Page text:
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Minister Lewis-Peters clears the air on youth development programmes

Minister Kate Lewis-Peters - gives assurance that a fair opportunity is being afforded to all who express interest in government’s youth development programmes

A call has been issued for young people interested in participating in the Youth Parliament to register for the new session, which is scheduled to begin next month, amidst speculations of there being a handpicked selection process for registration and overall participation.

“We have already made the call for interested young people to register for this new session of the Youth Parliament, which will begin in April,” Minister with responsibility for Youth Development in the Office of the Prime Minister, Kate Lewis-Peters, told the weekly post-Cabinet media briefing in St. George on Tuesday.

According to Minister Lewis-Peters, over 120 young people have received training, and participated in the just-concluded session of the National Youth Parliament, which is geared to provide a platform for young aspiring parliamentarians to debate on national issues in a parliamentary setting.

During the 2022 budget debate in the Upper House of Parliament last December, former facilitator of the Youth Parliament, and Opposition Senator, Dr. Tessa St. Cyr expressed concern that “some persons would never get the opportunity to participate” as “in some cases, participants in the Youth Parliament were being handpicked” for participation in the initiative, which encourages youth participation in the decision-making and legislative processes and cultivates public speaking and leadership skills.

The Opposition Senator informed the Upper House of an issue where some young people were “told they can only participate in Youth Parliament for a specific period of time, and after that they cannot participate again when clearly others have been in Youth Parliament for prolonged periods.”

However, Minister Lewis-Peters who expressed optimism that “we would have more young people training in this current year,” outlined the selection process in response to questions posed by THE NEW TODAY over concerns that were raised by Sen St. Cyr, and have been among topical issues debated in some quarters.

According to the female government minister, it is customary for the Ministry of Youth to “put out an expression of interest, or a call for young participants, which is advertised heavily via the social media page, radio, and television platforms, so that young people become aware that there is a call for new participants.”

She pointed out that youth officers are also out in the field daily where they come “into contact with young people who will express their interest to them.”

The minister explained  that interested individuals are interviewed after filling out the application forms, and are also allowed to “begin training,” after which “we select the top people for the parish Youth Parliament, and subsequently the national youth parliament” where they are “engaged for three (3) sittings.”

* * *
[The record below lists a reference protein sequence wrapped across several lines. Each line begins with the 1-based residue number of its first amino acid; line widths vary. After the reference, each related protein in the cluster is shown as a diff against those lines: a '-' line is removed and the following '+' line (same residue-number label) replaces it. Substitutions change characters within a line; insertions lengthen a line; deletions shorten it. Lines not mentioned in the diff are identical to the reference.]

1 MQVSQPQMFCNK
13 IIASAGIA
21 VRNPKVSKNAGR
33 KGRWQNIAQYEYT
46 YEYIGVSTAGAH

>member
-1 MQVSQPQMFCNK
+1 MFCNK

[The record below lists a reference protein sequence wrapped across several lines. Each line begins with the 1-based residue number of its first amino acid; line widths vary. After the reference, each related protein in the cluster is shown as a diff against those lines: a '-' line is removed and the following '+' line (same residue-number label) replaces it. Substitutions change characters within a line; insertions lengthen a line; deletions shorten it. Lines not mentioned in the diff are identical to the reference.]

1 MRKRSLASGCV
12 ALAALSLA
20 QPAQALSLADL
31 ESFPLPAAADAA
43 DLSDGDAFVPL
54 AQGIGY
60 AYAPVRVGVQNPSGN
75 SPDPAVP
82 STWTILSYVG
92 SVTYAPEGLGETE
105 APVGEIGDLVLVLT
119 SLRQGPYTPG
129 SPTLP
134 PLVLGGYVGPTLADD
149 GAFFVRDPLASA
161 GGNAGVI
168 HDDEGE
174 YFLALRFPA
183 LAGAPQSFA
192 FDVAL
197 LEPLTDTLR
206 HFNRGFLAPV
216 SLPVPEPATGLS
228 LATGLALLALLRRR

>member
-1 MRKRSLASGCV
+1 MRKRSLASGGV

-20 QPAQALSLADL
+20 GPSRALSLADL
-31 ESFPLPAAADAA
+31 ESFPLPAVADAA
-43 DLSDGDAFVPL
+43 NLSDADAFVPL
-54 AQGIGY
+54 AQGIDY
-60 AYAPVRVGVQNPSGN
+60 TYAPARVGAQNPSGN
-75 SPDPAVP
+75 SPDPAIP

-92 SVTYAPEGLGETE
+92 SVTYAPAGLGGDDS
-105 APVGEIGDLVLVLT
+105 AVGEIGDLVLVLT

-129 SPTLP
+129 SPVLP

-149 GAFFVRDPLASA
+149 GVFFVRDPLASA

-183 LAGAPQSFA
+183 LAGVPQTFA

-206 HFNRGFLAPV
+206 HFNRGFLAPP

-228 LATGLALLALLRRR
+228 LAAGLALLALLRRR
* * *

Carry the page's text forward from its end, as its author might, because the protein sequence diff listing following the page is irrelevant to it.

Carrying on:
She added that selected participants will get the opportunity to debate on “acts recently passed, bills and resolutions that are currently before the Houses of Parliament, matters being considered for legislation, and matters being discussed publicly in the media”.

However, Sen. St. Cyr holds the view that the “National Youth Parliament should be broadened” and expressed dissatisfaction that “announcements are not sufficiently made to invite participation, and argued that “availability does not equal access” as while “the Youth Parliament is available, it is not accessible to all our nation’s youth.”

“…This should not be the case,” she said, in her contribution to the 2022 budget debate adding, “some among you know what is going on, and you say nothing.”

Minister Lewis-Peters was also probed on the registration process for participants under the new Imani programme, which has been called into question and alleged to be politically aligned.

She refuted claims that participants are selected by members of parliament without an official vetting process before acceptance into the next batch of trainees, noting that there is an Imani secretariat for the filling out of applications.

She also defended the process stating that while the Members of Parliament (MPs) have to review the list of applicants “to say that the MPs are the ones submitting the list is not entirely correct.”

“We do have the Secretariat who will present the list of applicants who have expressed interest as well as those coming through the constituency offices,” she remarked.

Concerns have also been expressed that persons allegedly have to be supporters of the ruling New National Party (NNP) to be accepted into the YUTBIZ entrepreneurial youth programme formerly known as the Grenada Youth Enterprise Initiative (GYEI) within the Ministry of Youth Development, Sports, Culture & The Arts, which is aimed at creating employment among youth between the ages of 18 to 35 through enterprises.

Minister Lewis-Peters has defended the application process giving assurances that young people will be given a fair opportunity to participate in YUTBIZ, and all other programmes being offered by the Youth division.

She explained that “YUTBIZ was advertised heavily so that young people can be aware and given a fair opportunity.”

In addition, she stressed that instead of contacting the division, some people opt to “go directly to their MPs who were elected to represent them, as well as through the constituency office” to register, which has been a trend also observed with registrants expressing interest in the Youth Parliament at the parish and national levels.

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